The present study will be carried out in close collaboration with the National Program for Lady Health Workers, a Ministry of Health program with 100,000 Lady Health Workers covering 60% of the rural population of Pakistan. A team of Lady Health Workers and a Traditional Birth Attendant will provide care to the mothers and newborns at household level. A Basic Health Unit will take care of non complicated referrals and provide injectable antibiotics for neonatal sepsis. Complicated (definitions given in methods section) cases will be referred by the LHWs/BHUs to the District Headquarter Hospital which will have a functioning neonatal care unit. The District Health Services, Naushero Feroz, Provincial Department of Health, Sindh and the Federal Ministry of Health are study collaborators, therefore, guaranteeing scaling up of interventions at national level.


In comparison to a basic package of existing training program of LHWs, enhanced training of LHWs and TBAs in the early recognition and management of birth asphyxia, serious newborn infections and LBW (combined with prompt referral) will result in an additional 30% reduction in neonatal mortality.

Detailed Description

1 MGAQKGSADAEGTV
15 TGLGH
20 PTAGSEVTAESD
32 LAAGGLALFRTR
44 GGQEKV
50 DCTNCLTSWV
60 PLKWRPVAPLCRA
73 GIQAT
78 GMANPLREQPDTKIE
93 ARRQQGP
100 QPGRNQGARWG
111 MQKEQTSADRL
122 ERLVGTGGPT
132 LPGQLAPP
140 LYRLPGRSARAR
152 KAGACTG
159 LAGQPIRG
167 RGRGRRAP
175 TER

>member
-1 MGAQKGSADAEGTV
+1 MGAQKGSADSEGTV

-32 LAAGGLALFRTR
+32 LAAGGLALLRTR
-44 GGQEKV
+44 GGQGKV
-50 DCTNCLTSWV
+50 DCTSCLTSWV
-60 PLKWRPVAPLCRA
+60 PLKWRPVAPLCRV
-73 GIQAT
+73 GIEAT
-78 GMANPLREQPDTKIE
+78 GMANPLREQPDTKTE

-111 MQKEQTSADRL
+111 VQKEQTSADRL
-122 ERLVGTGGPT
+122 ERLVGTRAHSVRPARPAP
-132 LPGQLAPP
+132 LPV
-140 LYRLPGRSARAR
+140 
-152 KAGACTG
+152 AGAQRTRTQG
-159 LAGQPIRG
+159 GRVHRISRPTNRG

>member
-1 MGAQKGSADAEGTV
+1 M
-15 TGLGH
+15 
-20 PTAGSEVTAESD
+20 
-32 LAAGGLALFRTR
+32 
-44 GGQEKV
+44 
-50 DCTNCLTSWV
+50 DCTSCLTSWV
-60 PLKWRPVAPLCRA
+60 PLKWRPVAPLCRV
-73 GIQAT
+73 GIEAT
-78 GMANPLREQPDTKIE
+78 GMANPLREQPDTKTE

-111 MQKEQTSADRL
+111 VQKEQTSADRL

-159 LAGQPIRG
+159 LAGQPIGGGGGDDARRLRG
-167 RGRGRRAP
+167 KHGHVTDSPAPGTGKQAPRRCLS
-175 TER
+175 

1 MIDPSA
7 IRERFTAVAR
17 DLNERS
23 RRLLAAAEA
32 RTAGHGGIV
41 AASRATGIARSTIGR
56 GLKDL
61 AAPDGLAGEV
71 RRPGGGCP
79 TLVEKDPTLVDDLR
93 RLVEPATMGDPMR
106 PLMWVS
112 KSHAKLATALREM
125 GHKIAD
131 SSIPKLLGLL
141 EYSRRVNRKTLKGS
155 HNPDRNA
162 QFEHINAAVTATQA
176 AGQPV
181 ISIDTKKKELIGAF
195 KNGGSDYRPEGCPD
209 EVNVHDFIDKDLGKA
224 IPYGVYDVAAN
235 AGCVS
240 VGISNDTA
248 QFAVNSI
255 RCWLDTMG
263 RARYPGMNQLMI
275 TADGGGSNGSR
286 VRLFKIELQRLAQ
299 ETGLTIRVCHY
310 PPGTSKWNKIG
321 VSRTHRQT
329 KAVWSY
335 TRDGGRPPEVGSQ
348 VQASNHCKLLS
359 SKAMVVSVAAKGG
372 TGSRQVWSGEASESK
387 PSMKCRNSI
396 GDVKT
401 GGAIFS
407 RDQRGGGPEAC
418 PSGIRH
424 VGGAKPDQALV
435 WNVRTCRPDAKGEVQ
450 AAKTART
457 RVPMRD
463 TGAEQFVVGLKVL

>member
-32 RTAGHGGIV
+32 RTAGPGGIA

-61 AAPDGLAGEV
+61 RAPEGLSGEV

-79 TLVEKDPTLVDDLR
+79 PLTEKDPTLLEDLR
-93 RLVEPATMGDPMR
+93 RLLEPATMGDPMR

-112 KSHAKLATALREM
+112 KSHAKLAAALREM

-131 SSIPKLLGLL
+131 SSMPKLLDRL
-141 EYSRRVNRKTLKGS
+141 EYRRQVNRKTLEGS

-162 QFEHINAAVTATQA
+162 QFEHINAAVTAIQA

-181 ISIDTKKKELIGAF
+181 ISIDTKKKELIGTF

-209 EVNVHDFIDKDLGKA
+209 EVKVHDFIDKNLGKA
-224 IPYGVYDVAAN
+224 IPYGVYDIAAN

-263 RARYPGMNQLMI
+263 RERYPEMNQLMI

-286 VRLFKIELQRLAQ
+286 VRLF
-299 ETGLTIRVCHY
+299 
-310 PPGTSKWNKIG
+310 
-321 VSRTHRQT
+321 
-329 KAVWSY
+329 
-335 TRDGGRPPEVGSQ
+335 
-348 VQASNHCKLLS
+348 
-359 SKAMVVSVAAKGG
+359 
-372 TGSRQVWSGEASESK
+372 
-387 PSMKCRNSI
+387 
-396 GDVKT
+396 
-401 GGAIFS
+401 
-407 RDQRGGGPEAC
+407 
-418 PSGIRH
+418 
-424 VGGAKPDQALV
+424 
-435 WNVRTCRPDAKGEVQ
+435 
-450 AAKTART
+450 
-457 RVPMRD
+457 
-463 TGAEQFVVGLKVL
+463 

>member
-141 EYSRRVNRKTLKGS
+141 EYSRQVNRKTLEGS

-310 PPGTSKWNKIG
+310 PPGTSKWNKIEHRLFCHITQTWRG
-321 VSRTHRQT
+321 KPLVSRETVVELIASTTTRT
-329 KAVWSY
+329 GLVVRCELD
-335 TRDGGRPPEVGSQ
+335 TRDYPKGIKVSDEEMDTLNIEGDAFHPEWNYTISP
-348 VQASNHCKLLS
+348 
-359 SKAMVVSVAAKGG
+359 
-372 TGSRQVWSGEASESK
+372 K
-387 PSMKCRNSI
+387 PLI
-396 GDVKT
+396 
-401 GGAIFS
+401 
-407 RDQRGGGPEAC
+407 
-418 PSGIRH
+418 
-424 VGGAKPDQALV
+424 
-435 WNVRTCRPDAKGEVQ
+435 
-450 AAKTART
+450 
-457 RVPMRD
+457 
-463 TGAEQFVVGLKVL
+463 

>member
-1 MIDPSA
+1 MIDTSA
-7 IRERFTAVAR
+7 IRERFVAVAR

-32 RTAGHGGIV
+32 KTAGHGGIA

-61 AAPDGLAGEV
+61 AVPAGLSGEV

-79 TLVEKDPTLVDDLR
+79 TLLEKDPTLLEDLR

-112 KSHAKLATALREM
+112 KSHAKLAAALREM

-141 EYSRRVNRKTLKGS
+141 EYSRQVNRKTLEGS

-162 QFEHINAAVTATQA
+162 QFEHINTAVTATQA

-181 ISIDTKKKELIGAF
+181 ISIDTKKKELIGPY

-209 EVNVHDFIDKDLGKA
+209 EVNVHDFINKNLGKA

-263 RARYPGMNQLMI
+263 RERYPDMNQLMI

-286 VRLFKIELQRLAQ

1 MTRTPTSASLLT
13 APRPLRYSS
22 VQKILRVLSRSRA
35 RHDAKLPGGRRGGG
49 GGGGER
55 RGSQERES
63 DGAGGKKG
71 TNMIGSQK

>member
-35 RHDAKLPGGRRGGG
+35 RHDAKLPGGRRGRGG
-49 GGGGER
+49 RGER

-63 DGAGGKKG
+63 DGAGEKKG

The proposed body of work addresses important major determinants and immediate causes of neonatal mortality in Pakistan. The recent DHS survey indicates that three causes prematurity, birth asphyxia and serious infections account for approximately 85% of the burden of newborn deaths in Pakistan (PDHS 2007). The recent evidence base of interventions for neonatal interventions clearly indicates that the investigators have a basis for action and several interventions that can make a difference to outcomes. Several of these interventions are clearly feasible within the health system and a fundamental point would be the assurance of skilled care and services for newborn resuscitation, basic preterm care and management of referred cases with neonatal infections within the health facilities (RHCs, THQ and DHQ hospitals in the catchment district). However, given the fact that the vast majority of neonatal birth and deaths still occur in community settings, the added value is the implementation of relevant interventions in community settings. To illustrate, the figure below indicates the potential interventions, links between them and pathways for reduction in the exposure to and adverse outcomes from neonatal sepsis. Although the algorithm suggests that severe neonatal infections should be referred for further care in facility settings, it is recognized that in some situations where care seeking may neither be possible nor feasible, treatment for neonatal sepsis may need to be provided at domiciliary or community level (i.e. through community based clinics or BHUs).